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Jesus Calms the Storm

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Luke 8.22-25: Jesus Calms the Storm 

2nd Sunday before Lent, 24th February 2019.   

Today’s gospel reading is the story of Jesus calming the storm.  I like to read around the passage a bit before starting on the sermon, and looked in Matthew and Mark to see if the same story is there; which it is.  Which got me thinking a little about why we have three books in the Bible that are quite similar.  So, a brief introduction on this before we get into the passage. 

This story, like may others, appears in all the gospels we call ‘synoptic’, Matthew, Mark and Luke, but not in John.  The word ‘synoptic’ comes from a Greek word that means ‘seeing all together’, and picks up that they all tell the gospel from the same basic point of view.  (Our English word ‘synopsis’ comes from the same root, but the meaning has developed on a bit.)  I found an interesting illustration of the overlap between the first three gospels; it is obviously a bit subjective, but it gives a good view of what they have in common.  

We do not really know why the synoptic gospels are the same.  Scholars have tried to deduce what has happened from what is in the gospels themselves.  The most common theory is that Mark came first.  Matthew and Luke came later and used Mark as a source, as well as using another common document called Q (from the German word ‘quelle’, which just means ‘source’.)

So this story also appears in Matthew 823-27 and Mark 435-41.  The Matthew and Luke accounts are very similar.  Strangely (if it did come first), Mark has a bit more detail than the other two, but is still has the same elements.  

Why are they different at all?  Well, they are from a society well before the printing press; even if something was written down there would not be hundreds of identical copies around.  Indeed, they would not have been written down at all to start with, just passed on by word of mouth.  It is actually surprising that they are so similar.  Clearly, the church thought that the events of Jesus life were important, and should be retold accurately.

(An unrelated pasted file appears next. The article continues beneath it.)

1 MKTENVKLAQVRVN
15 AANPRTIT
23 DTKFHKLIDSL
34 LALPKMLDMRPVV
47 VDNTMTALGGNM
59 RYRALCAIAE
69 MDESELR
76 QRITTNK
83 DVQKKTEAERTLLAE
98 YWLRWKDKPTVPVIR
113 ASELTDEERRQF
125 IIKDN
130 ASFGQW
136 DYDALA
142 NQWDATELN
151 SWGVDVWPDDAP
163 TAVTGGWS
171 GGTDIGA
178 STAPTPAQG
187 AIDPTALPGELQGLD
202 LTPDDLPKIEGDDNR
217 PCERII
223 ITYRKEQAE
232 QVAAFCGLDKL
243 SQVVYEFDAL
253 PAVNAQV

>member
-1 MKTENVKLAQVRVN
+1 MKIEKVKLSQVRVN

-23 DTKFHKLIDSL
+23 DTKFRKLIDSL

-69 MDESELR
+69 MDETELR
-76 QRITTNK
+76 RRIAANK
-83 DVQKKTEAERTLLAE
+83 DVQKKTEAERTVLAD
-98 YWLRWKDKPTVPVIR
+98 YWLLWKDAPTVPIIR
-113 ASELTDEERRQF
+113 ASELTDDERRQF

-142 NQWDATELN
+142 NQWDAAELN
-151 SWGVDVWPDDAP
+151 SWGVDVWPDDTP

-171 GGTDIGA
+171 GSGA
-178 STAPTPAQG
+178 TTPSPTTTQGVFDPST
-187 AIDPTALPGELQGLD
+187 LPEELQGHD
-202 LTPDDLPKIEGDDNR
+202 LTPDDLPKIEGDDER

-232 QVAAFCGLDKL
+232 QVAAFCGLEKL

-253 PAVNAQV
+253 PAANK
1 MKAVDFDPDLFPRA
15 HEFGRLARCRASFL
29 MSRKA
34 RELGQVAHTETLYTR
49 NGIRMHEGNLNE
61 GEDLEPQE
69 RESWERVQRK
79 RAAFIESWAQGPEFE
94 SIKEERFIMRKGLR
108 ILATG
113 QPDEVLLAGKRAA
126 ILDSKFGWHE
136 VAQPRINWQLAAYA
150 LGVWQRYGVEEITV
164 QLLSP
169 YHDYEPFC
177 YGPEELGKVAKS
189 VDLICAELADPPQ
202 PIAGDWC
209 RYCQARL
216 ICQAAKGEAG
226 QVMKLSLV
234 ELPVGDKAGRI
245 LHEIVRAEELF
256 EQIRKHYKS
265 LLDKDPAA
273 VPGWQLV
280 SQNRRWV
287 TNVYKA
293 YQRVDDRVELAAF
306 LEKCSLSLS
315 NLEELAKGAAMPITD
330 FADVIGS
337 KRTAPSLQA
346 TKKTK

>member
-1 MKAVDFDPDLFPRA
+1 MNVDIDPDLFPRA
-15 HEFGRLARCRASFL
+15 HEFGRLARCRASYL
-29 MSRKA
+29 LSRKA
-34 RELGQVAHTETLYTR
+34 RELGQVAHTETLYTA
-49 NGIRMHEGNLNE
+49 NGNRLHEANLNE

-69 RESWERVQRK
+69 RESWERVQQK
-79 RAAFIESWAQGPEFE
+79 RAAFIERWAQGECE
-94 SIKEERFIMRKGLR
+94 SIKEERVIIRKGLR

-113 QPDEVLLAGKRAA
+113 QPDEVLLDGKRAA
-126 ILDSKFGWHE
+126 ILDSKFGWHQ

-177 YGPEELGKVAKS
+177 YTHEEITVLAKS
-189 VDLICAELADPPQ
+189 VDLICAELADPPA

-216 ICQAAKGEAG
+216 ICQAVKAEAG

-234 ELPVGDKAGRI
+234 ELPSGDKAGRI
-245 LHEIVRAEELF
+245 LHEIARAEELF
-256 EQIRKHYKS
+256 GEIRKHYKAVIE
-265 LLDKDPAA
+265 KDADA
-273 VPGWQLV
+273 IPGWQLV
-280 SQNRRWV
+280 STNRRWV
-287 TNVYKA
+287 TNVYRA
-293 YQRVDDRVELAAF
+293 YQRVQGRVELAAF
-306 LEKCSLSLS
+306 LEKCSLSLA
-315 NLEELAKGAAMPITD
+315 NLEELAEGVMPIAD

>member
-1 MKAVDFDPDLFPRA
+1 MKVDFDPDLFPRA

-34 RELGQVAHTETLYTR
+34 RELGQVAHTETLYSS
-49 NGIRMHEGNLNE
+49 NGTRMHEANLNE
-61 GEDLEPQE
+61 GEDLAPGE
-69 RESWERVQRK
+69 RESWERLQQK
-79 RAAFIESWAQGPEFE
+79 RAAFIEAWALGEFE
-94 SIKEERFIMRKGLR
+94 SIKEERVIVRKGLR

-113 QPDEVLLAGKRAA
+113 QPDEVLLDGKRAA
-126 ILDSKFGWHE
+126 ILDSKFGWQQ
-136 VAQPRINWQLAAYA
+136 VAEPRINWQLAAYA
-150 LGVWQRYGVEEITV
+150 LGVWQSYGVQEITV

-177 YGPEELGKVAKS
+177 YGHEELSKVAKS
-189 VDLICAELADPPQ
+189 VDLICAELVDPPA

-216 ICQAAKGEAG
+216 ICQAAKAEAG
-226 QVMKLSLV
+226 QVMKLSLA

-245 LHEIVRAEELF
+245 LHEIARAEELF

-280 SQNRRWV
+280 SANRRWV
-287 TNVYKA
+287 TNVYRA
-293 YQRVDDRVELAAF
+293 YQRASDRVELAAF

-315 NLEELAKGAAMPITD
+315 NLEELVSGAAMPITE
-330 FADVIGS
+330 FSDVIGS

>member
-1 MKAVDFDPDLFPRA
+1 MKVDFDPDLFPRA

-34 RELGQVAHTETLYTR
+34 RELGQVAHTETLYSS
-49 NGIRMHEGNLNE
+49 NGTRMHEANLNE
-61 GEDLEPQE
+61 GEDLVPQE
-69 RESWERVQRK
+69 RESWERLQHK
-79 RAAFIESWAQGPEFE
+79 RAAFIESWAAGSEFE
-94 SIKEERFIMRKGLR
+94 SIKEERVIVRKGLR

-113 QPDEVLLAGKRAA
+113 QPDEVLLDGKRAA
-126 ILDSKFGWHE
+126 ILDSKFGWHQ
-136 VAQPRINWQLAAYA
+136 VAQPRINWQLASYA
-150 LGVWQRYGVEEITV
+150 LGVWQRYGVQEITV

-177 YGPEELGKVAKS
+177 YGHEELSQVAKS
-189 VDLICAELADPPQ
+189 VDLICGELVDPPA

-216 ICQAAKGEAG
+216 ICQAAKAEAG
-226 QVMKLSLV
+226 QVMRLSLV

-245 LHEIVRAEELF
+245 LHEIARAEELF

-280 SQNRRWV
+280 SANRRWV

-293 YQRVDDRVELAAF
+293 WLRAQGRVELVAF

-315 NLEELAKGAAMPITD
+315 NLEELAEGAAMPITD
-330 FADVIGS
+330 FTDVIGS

The common points are: 

  • Jesus and the disciples were on the Sea of Galilee in a boat.  
  • A fierce storm blew up, the boat began to fill with water and was in danger of sinking.   
  • Jesus was sleeping, so the disciples woke him up and said “Master, we are about to die!” 
  • Jesus commands the wind and the waves to be still, and there was a great calm.   
  • Jesus then says to the disciples “Where is your faith?” 
  • Afterward, the disciples amazed and/or afraid.  “Who is this man, even the winds and the waves obey him?”

Not all of the disciples in the boat were fishermen, but presumably some of them were (it was someone’s boat).  These were people familiar with boats and water; it had been their livelihood.  But a real storm, in a small boat, can be frightening even if you are experienced.   

Even having done a fair bit of sailing, I find this picture scary.  And that is a boat that is pretty much watertight, with life-rafts if something goes wrong.  The crew are wearing lifejackets and waterproofs, possibly survival suits.  They have radios, and on the other end of the radios are coastguards and the RNLI.  Galilee is not the open sea, the waves are not as long or large as these, but they can be big enough, and steep.  The boats would have been plain and wooden, with no motors to keep you heading into the wind, just oars.  Soo you get pushed edge on to the waves, which rock you, fill the boat up, and you start to sink.